Greatest Dumb War? Wars between CTA
Some incredibly stupid wars have occurred throughout history. When a French pastry chef’s store was vandalized outside of Mexico City in 1832, it led to the Pastry War. The 1840s saw the start of the Opium Wars as China sought to prevent the British from smuggling opium into their nation. Captain Robert Jenkins of the British Navy had his ear severed by Spanish coast guards in 1731, and this led to a misunderstanding that, it is believed, led to the War of Jenkin’s Ear.
The CTA Wars, however, are raging on dealership websites, and they may be the most pointless conflict ever.
Whoa, what? We software providers are increasingly fighting to “own the CTA stack” and control the call-to-action (CTA) buttons on a dealer’s website. The tools for trading in items, chatting, making payments, and digital selling are all included in this. We’re all at fault.
The reason for this conflict is that, if you can persuade the dealer to have every CTA on the website link to your tool, suddenly and magically, you are the tool with the highest performance and ROI on the website—but only after you have driven away everyone else. Additionally, you sold a lot more goods. Take that, rivalry!
The CTA Wars utterly disregard the goals of the dealer and the best way to accomplish those goals through the optimum user experience, which is why this fight is so stupid.
The finest salespeople are aware that a consultative sales approach generates future business, trust, and credibility. I’m advocating that the sales representatives (and marketing groups) that use this strategy continue to take the extra time to comprehend the dealer’s objectives. The optimum kind of instruments to achieve those goals will then depend on this.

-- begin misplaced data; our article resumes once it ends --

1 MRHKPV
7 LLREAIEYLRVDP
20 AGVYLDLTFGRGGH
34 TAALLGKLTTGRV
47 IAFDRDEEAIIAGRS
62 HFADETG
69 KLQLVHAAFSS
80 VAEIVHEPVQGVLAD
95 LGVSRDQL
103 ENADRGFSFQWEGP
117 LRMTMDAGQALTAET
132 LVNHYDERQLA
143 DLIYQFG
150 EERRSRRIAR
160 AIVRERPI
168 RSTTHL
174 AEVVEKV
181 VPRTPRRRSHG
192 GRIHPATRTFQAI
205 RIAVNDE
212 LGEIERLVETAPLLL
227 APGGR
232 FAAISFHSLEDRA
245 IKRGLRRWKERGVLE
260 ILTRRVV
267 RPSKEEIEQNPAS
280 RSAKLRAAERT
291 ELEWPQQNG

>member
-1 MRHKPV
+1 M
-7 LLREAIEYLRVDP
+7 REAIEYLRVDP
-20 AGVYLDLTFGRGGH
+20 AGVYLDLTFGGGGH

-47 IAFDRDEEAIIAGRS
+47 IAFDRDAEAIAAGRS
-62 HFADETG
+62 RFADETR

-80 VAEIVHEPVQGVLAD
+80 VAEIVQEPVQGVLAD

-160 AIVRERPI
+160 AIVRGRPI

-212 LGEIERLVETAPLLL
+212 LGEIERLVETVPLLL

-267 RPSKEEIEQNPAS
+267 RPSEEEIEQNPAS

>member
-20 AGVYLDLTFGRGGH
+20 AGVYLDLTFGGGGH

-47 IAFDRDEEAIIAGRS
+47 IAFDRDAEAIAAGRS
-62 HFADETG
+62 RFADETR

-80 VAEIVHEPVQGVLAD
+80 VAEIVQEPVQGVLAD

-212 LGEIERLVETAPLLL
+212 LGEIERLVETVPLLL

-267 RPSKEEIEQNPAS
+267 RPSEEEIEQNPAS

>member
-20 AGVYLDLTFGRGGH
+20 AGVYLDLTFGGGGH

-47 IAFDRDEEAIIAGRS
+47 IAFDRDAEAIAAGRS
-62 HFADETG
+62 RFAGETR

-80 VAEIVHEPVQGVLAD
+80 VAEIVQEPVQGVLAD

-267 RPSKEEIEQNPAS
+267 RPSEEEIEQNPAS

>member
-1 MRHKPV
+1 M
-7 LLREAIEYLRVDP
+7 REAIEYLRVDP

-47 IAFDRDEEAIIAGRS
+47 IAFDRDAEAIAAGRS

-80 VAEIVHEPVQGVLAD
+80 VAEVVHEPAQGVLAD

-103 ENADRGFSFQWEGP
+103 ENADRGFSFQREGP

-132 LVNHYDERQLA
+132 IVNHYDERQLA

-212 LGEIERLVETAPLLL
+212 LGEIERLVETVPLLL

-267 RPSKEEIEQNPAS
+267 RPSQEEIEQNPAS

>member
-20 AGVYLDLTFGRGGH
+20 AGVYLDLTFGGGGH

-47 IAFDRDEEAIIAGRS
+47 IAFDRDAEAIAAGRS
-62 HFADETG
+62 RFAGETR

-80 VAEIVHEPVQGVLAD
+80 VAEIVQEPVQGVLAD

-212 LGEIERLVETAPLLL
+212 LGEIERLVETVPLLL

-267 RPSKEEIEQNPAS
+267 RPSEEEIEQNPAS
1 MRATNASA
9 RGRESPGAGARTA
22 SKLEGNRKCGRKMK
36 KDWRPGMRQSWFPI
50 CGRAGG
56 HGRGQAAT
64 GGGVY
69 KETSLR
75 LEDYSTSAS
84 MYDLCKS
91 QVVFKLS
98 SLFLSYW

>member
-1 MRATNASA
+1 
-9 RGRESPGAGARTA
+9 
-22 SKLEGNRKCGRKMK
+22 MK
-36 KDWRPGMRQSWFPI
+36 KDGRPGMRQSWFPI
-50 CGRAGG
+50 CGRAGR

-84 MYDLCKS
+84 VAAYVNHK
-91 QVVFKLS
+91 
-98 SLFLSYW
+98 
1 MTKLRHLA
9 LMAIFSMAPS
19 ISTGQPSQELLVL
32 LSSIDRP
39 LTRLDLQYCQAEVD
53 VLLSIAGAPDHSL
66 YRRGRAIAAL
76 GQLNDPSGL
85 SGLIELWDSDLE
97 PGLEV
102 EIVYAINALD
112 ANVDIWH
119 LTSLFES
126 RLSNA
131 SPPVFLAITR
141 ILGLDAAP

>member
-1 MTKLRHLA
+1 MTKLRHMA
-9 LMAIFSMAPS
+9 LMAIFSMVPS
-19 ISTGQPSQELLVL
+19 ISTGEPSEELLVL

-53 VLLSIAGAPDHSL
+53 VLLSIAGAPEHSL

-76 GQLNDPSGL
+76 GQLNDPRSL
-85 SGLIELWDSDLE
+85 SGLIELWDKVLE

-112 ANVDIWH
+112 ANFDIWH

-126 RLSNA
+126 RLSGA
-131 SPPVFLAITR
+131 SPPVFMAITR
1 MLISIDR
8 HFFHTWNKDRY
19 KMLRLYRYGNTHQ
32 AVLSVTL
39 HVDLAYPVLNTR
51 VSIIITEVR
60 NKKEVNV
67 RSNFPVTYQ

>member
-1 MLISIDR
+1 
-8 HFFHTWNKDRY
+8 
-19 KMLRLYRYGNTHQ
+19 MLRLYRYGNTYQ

Push every call-to-action into a chat if the dealer’s intention is to get everyone involved because they want everyone to engage in human connection.
Make every CTA follow the dealer’s direction if their corporate objectives are set up to encourage everyone to engage in digital retailing.
Push that call-to-action traffic into the highest converting tools, based on what your data is showing you, if the aim is to convert as much website visitors as possible into first-party leads.
It is obvious that each of these strategies has its own shortcomings.
Not every visitor to your website wants to chat, therefore when they enter a chat bot, they’ll be confused (and leave at a higher rate) due to the inconsistent user experience.
Some people are unwilling to devote the 20–30 minutes necessary to finish the digital shopping process.
Not everybody wants to fill out a form just to get a price range or trade-in value.
The outcome? Dealers require a variety of solutions to achieve their various objectives and satisfy the various expectations of visitors to their website. It is our duty to act as partners rather than suppliers, to match the appropriate products with the appropriate goals and user experiences, and to call an end to history’s most pointless conflict.
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